Prebiotics and probiotics: which are the best?
A good diet determines good digestive health, which in turn has a decisive influence on overall health, and prebiotics and probiotics play a key role.
Since the introduction of the concept of “functional foods” in Japan in the 1980s, there has been a growing interest in prebiotics and probiotics, which are currently experiencing a boom as we become more aware of the value of healthy living.
What is interesting about both? Both prebiotics and probiotics provide health benefits through the modulation of the gut microbiota. We have more and more information about their health benefits and the next step is obvious: raising awareness of the importance of their consumption.
Prebiotics and their benefit on the gut microbiota
A dietary prebiotic is a selectively fermented ingredient that promotes specific and beneficial changes in the composition and activity of the gastrointestinal microbiota.
“They promote the growth of good bacteria by providing them with different substrates. They work in the large intestine or colon, where the bacteria of the intestinal microbiota ferment them”, explains Dr. Amina Alani, digestive health expert at SHA Wellness Clinic.
Prebiotics include fructooligosaccharides (FOS) or fructans, maltodextrin, resistant starch, lactulose and galactooligosaccharides (GOS) from breast milk.
“Most prebiotics are found in plant foods and breast milk. The main sources are garlic, onions, artichokes, bananas and other fruits, honey, wheat, oats and other cereals, soya and other legumes, asparagus, chicory and leeks”, adds Dr Ámina Alani.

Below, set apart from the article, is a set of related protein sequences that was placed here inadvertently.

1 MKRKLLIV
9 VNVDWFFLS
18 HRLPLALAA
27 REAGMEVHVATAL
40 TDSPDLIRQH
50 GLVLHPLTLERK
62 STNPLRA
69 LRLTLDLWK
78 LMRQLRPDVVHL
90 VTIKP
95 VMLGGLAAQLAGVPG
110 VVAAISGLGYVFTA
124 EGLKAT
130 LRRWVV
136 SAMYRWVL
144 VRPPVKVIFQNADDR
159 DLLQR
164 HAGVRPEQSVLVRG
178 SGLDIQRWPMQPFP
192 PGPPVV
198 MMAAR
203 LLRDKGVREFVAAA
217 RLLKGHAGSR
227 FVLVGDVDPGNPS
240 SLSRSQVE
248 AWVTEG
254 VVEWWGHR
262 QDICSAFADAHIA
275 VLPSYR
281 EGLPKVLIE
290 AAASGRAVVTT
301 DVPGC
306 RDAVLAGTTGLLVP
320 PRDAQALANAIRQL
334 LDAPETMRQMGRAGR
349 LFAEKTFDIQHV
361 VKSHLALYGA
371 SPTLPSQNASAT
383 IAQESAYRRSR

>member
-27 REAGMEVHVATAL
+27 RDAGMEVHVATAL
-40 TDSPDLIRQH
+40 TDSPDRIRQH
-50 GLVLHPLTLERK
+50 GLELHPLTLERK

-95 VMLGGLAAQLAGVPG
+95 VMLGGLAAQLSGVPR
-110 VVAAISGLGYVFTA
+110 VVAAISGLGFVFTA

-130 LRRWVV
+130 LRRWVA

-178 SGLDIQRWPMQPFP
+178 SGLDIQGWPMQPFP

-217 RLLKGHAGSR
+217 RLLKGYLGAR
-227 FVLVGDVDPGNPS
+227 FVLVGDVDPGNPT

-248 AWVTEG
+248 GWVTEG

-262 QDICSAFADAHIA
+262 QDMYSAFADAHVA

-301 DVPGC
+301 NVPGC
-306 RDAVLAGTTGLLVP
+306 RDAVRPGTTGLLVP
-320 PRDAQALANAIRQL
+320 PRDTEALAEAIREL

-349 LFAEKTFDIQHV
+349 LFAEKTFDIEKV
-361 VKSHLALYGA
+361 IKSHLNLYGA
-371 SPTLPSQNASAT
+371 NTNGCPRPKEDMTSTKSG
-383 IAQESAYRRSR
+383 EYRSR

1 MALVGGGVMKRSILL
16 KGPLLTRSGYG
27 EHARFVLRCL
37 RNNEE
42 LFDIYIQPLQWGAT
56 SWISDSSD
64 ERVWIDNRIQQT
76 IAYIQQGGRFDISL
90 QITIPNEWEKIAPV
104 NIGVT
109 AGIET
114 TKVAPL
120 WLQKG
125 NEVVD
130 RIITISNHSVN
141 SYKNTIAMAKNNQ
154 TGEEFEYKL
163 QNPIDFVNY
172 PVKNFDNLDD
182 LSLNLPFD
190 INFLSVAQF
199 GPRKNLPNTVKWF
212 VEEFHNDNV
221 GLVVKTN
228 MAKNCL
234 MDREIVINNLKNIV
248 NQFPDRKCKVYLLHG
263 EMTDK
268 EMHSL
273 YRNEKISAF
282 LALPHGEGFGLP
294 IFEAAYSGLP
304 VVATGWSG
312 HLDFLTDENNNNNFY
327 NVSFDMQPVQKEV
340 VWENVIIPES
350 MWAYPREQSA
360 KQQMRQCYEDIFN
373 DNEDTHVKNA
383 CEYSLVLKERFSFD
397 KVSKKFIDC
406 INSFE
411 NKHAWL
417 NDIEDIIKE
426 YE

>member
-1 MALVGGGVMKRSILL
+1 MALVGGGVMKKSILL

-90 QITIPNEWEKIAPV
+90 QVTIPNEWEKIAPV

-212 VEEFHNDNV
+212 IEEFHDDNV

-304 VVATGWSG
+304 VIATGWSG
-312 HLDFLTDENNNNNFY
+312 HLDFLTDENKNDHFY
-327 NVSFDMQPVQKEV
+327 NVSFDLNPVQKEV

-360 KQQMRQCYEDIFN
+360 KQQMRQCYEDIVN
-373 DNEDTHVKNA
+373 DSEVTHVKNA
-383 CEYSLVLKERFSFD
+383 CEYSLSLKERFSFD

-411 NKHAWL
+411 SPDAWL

Probiotics, in search of healthy ageing
The word “probiotic” has its origin in Latin and etymologically it means “for life”. It was first used in 1954 to indicate what substances are required for healthy living and today the concept has evolved to be known, as defined by the FAO, as “living micro-organisms which when administered in adequate amounts confer a health benefit”.
The dependence of gut microbes on the food we feed our bodies allows us to take steps to modify the flora in our bodies and to replace harmful microbes with helpful microbes.
Over the years, research has focused on the close relationship between gut microbes, the influence of diet on the prevention of digestive problems and its link to healthy ageing.
“It is essential to increase the consumption of probiotic foods, and some of the most popular are sauerkraut, kimchi, miso and kombucha. Plant-based and fermented yoghurts in general are also natural probiotics that enrich the microbiota”, adds Dr Ámina Alani.
SHA Wellness Clinic and digestive health care through nutrition and supplementation
Aware of the importance of intestinal health in healthy ageing, SHA Wellness Clinic has designed a specific plan, the Focused Pack Digestive Health, in which treatment and prevention are approached from an holistic perspective.
Diet is the basis of any digestive plan, but this must also include a multidisciplinary approach that also includes aspects such as physical and mental care, together with correct stress management.
Moreover, it is important to remember the importance of supplements, which can help fill the gaps where food sometimes falls short.
Thus, the SHA Probio supplement is especially indicated for the treatment of gastrointestinal disorders thanks to its composition of hardy bacterial strains, fibres, saccharomyces boulardii (a natural yeast) and aloe vera.